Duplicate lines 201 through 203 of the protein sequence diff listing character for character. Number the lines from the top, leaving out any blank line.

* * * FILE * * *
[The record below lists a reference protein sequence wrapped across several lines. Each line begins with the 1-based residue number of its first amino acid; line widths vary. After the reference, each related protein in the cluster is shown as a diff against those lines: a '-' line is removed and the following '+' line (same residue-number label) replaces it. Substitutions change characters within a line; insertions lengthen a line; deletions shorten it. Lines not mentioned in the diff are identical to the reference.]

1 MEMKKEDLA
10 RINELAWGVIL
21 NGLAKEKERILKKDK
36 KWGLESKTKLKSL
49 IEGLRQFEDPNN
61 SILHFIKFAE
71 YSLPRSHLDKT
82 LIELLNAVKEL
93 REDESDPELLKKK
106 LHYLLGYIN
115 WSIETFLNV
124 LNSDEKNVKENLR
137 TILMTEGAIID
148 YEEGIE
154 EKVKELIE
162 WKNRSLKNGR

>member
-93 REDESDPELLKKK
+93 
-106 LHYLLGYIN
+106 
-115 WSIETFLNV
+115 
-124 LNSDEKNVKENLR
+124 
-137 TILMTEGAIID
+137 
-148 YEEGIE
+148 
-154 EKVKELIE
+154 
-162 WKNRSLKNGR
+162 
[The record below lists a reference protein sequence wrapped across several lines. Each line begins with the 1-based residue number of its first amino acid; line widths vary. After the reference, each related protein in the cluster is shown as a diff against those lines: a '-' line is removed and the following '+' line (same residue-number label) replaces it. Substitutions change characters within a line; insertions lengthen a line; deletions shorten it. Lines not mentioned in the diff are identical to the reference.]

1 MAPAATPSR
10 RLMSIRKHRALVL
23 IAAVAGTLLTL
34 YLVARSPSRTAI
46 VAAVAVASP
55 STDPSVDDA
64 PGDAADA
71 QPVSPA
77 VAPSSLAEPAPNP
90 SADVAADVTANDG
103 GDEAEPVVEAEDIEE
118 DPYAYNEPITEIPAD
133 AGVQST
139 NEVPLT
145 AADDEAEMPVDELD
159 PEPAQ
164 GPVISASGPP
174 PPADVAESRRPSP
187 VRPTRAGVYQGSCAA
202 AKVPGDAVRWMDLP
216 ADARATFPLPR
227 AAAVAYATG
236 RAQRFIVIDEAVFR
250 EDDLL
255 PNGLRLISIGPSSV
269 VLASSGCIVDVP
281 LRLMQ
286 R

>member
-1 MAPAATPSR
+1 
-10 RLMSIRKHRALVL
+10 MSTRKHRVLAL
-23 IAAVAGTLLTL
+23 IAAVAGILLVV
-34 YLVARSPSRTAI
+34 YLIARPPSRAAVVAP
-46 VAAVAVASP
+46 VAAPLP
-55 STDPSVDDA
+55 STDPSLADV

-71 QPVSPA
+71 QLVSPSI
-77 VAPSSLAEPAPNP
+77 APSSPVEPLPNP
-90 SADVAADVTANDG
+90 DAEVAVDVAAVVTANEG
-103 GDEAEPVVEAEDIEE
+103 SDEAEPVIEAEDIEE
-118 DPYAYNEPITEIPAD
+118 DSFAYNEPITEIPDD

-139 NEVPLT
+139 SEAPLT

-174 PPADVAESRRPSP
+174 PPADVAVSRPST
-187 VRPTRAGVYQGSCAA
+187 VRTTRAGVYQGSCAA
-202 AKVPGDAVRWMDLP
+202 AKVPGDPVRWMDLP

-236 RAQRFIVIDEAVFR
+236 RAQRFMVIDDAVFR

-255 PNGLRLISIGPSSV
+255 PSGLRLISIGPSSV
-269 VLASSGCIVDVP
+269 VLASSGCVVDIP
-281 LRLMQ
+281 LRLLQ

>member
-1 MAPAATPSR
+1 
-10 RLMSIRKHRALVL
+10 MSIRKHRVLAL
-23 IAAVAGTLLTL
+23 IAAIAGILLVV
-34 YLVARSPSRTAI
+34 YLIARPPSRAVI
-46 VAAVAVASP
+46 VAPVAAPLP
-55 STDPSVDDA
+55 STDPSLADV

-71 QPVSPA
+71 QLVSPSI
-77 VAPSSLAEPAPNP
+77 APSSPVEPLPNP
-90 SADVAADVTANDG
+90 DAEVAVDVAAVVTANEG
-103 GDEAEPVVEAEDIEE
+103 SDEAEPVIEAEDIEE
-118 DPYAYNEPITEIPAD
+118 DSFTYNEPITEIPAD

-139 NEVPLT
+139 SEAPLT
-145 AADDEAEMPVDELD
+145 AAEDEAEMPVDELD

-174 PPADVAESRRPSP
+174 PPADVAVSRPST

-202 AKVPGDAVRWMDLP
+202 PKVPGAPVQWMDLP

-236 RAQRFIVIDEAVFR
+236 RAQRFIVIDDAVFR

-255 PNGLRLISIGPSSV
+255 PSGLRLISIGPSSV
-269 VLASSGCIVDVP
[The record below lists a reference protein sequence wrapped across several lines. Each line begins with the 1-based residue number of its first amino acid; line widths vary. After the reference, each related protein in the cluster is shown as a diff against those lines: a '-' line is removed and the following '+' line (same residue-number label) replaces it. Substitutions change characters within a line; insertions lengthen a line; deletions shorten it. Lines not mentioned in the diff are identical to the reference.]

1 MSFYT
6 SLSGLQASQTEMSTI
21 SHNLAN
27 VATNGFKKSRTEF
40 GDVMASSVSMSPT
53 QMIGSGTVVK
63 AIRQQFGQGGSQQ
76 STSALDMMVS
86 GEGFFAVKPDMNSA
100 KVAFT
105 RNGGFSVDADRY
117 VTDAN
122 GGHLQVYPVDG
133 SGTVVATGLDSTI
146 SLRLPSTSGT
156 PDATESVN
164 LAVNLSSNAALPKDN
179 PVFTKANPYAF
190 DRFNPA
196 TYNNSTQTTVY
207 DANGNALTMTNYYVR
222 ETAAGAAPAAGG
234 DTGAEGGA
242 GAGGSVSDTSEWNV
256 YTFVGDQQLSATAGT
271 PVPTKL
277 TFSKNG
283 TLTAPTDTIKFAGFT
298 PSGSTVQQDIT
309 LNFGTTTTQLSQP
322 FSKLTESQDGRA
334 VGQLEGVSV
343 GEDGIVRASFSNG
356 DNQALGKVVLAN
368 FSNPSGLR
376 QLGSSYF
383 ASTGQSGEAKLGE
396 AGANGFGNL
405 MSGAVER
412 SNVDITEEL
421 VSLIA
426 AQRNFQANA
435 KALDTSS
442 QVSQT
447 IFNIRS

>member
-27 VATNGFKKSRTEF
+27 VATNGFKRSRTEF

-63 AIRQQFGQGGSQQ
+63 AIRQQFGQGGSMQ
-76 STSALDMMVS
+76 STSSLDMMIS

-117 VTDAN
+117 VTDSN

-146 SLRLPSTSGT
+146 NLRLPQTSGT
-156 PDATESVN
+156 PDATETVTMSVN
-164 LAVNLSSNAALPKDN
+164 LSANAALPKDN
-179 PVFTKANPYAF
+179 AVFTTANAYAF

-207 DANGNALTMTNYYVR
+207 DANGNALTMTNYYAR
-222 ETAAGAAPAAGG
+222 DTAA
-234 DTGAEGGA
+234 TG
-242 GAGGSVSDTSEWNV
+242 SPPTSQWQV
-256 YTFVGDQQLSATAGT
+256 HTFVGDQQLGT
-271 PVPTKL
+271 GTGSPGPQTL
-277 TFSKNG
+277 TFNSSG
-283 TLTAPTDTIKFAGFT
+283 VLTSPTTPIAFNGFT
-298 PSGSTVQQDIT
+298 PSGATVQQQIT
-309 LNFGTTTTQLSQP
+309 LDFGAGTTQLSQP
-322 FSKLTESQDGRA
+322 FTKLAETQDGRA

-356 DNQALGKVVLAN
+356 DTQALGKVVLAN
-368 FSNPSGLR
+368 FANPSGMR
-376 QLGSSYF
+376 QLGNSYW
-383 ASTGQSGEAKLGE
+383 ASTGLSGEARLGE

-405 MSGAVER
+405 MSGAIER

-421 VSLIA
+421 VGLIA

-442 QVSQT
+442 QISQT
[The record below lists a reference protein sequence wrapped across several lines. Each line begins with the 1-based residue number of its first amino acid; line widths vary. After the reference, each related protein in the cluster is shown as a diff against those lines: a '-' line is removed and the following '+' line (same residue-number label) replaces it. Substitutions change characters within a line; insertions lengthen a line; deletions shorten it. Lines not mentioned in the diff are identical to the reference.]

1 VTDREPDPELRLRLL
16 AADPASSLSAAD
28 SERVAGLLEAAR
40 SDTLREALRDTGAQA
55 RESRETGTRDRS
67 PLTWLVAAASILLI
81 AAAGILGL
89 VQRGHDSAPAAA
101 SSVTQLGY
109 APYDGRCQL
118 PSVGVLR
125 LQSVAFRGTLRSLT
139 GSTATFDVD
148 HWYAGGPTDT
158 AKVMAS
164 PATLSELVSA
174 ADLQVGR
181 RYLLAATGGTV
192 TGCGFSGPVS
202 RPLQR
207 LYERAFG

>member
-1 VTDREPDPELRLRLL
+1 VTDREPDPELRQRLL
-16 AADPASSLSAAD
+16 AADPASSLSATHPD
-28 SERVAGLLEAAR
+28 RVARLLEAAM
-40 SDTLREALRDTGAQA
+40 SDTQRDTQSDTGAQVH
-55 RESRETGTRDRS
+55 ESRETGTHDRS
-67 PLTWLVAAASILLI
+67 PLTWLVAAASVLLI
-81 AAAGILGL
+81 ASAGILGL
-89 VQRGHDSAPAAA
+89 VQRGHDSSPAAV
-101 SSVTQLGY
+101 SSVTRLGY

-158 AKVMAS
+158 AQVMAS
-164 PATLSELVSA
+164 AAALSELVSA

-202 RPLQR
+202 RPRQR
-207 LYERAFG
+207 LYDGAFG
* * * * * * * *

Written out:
+179 AVFTTANAYAF

-207 DANGNALTMTNYYVR
+207 DANGNALTMTNYYAR